AWS Identity and Access Management (IAM) enables the user to manage access to AWS resources and services securely. Using IAM, you can create and manage AWS group and users, and use permissions to allow and deny their access to AWS resources.
What is IAM?
- IAM stands for Identity Access Management
- IAM used to set users, roles, and permission. It allows you to grant access to the different services of the AWS platform
- AWS Identity and Access Management (IAM) is a web service that enables Amazon Web Services (AWS) customers to manage user permissions and users in AWS.
- Organizations can centrally manage users, security credentials such as access keys, and permissions that control which AWS resources users can access with IAM.
Features of IAM
- Centralized control of your AWS account
- Shared Access to your AWS account
- Granular permissions
- Identity Federation
- Multifactor Authentication
- Permissions based on Organizational groups
- Networking controls
- Provide temporary access for devices/users and services where necessary
- Integrates with many different aws services
- Supports PCI DSS Compliance
- Eventually Consistent
- Free to use
IAM identities are categorized as given below:
- IAM Users
- IAM Groups
- IAM Roles
How IAM works?
IAM helps in creating Permission and roles:
AWS IAM allows us to do:
- Manage IAM users and their access
- Manage IAM roles and their permission
- Manage federated users and their permission
- AWS has a list of best practices to help developers and IT professionals
- Manage access to AWS resources.
- Users – Create individual users.
- Groups – Manage permissions with groups.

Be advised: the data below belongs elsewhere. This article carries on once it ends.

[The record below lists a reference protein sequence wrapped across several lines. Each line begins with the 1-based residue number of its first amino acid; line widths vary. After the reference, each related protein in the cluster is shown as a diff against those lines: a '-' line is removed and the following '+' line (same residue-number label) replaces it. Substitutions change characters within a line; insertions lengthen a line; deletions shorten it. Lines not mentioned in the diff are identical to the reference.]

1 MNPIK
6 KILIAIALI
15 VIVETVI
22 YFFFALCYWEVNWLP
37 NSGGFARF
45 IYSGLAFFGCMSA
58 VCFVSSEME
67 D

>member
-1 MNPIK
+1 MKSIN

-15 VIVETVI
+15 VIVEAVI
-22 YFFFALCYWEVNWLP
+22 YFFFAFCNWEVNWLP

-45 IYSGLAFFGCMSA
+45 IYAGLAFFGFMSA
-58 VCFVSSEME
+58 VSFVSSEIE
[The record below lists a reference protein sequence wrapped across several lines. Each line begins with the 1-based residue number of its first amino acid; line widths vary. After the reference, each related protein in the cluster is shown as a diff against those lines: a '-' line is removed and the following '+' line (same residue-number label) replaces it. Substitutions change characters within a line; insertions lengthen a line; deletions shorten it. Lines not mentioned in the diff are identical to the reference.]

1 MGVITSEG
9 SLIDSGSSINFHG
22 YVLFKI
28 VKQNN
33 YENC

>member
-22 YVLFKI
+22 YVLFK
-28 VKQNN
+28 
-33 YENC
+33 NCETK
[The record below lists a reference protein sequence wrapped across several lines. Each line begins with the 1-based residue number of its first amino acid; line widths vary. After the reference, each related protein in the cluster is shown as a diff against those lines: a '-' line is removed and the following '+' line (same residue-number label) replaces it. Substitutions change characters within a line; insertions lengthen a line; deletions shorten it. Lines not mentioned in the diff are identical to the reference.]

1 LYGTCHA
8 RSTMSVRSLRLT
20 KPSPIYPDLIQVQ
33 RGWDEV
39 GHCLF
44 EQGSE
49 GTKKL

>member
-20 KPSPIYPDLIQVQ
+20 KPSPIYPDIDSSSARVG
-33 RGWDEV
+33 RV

- Permissions – Grant least privilege.
- Auditing – Turn on AWS CloudTrail.
- Password – Configure a strong password policy.
- MFA – Enable MFA for privileged users.
- Roles – Use IAM roles for EC2 instances.
- Sharing – Use IAM roles to share access.
- Rotate – Rotate security credentials regularly.
- Conditions – Restrict privileged access further with conditions.
- Root – Reduce or remove the use of root.
AWS IAM Features
- IAM enables security best practices by allowing you to grant unique security credentials to groups and users to specify which resources and AWS service APIs they can access.
- IAM is secure by default; users have no access to AWS resources and services until permissions are explicitly granted.
- IAM provides the granularity to control a user’s access to specific AWS resources and services using permissions.
- For example, reading the contents of an Amazon S3 bucket or terminating EC2 instances
- In addition to defining access permissions directly to groups and users, IAM also allows us to create roles.
- Roles allow you to authenticated users or EC2 instances assume them, increasing your security posture and to define a set of permissions by granting temporary access to the resources you define.
Seamlessly integrated into AWS services
- IAM is integrated into most of the AWS services. This gives the ability to define access controls from one place in the Management Console that will effect throughout your AWS environment
Flexible security credential management
- IAM allows you to authenticate users in many ways, depending on how they want to use AWS services.
- You can assign a range of security credentials including key pairs, passwords, and X.509 certificates. You can also assign using multi-factor authentication (MFA) on users who access the AWS Management Console or use APIs.
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